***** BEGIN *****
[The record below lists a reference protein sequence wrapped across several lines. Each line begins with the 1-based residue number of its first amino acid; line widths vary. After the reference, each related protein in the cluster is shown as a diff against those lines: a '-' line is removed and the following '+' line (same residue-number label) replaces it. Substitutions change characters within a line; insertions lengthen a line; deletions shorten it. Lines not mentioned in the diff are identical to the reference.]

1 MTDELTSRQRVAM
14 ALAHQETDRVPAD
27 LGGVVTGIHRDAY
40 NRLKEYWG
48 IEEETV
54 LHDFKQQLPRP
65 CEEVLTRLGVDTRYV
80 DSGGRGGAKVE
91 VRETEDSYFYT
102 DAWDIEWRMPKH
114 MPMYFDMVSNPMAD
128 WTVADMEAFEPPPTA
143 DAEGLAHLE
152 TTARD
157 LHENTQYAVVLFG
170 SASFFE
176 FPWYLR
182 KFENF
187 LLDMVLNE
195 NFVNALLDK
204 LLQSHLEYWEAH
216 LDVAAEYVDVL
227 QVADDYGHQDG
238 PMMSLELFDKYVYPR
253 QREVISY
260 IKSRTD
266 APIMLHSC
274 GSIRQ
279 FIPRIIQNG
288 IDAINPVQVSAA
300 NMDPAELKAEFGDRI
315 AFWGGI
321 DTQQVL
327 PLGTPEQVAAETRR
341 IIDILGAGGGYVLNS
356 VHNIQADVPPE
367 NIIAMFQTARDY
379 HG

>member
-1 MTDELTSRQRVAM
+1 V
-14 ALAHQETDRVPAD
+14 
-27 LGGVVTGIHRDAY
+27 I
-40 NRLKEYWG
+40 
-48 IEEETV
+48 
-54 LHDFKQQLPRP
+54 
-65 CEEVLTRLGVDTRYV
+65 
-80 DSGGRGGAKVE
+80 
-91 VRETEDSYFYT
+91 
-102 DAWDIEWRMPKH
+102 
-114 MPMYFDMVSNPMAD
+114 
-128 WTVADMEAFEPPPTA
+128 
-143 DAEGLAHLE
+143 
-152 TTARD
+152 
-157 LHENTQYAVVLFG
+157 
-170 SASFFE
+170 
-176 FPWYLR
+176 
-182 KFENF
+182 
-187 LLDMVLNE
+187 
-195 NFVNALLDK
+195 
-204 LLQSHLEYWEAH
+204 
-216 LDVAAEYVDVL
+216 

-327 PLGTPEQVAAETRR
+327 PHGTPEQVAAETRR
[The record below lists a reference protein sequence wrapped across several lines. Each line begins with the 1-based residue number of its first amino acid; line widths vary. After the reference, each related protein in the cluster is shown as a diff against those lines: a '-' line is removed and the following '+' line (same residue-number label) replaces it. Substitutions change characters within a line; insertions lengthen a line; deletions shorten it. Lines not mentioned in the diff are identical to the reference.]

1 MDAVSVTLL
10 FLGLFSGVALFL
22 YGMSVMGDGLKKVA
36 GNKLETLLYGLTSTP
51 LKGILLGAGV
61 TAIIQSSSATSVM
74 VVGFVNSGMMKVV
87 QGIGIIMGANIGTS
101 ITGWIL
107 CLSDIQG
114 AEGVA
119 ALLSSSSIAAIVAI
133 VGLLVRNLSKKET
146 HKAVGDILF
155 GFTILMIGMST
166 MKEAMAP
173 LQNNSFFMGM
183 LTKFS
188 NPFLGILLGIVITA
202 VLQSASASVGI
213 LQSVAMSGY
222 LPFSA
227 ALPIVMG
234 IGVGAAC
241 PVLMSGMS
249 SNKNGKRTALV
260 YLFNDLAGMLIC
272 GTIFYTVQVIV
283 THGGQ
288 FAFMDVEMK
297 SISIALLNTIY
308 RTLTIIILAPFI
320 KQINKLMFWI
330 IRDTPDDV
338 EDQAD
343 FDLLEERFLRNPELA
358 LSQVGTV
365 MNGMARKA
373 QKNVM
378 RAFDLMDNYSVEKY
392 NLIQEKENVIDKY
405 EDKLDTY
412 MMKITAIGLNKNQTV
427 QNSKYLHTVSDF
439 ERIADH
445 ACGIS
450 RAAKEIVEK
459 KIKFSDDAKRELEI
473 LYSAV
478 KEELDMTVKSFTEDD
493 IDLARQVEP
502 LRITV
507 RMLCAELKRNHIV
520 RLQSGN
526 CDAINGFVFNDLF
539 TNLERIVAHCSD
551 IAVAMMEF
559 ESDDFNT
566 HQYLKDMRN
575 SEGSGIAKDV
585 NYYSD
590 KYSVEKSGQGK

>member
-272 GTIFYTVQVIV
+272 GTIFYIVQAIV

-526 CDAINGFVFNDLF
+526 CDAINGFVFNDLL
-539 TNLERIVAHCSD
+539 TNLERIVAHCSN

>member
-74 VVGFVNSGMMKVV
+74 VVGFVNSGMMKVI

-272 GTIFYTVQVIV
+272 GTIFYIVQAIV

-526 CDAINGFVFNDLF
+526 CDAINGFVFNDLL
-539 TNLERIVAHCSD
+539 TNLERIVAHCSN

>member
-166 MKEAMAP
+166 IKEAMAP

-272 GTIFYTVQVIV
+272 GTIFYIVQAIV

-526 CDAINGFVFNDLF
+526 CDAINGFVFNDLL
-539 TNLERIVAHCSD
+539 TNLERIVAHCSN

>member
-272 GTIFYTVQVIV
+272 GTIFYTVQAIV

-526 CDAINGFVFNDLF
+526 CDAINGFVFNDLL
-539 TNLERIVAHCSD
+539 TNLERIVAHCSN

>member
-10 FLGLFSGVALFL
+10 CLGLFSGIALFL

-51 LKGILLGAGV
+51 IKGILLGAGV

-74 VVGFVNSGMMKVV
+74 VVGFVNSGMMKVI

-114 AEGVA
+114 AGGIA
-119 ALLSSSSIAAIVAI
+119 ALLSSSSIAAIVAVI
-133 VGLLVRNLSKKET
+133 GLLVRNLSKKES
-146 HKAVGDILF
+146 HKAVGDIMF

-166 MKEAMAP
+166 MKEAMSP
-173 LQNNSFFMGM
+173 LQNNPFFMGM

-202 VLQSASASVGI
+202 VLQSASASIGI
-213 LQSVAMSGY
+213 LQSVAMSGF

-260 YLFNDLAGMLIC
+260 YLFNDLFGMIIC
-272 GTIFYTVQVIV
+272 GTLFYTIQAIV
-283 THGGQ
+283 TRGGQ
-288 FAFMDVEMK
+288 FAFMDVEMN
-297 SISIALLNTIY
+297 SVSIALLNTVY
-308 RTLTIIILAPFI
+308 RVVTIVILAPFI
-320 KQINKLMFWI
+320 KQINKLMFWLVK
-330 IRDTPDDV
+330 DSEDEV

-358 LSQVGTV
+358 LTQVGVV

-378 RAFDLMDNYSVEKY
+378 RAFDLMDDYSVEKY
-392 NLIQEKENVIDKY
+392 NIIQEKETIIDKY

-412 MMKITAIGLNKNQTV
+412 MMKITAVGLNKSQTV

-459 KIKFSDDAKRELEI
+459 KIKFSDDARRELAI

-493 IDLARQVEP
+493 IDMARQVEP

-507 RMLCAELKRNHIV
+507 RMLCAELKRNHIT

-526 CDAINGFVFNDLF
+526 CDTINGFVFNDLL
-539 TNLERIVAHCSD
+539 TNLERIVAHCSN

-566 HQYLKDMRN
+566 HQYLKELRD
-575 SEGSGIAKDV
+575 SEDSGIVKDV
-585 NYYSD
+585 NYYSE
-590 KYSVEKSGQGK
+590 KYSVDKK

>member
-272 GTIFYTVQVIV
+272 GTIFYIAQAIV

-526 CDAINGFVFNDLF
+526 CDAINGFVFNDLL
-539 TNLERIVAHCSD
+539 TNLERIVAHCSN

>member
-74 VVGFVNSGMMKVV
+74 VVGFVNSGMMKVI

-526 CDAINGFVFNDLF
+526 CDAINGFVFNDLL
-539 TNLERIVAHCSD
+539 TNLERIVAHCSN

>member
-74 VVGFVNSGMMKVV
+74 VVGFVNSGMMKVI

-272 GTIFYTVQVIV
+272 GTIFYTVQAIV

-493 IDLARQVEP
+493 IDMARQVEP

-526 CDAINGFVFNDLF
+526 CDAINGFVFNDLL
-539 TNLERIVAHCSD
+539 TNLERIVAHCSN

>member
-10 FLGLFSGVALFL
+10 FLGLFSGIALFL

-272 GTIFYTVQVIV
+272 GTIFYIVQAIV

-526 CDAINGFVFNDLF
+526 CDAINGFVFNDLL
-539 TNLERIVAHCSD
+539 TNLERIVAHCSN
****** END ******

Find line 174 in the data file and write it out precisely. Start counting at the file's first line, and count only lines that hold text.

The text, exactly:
+539 TNLERIVAHCSN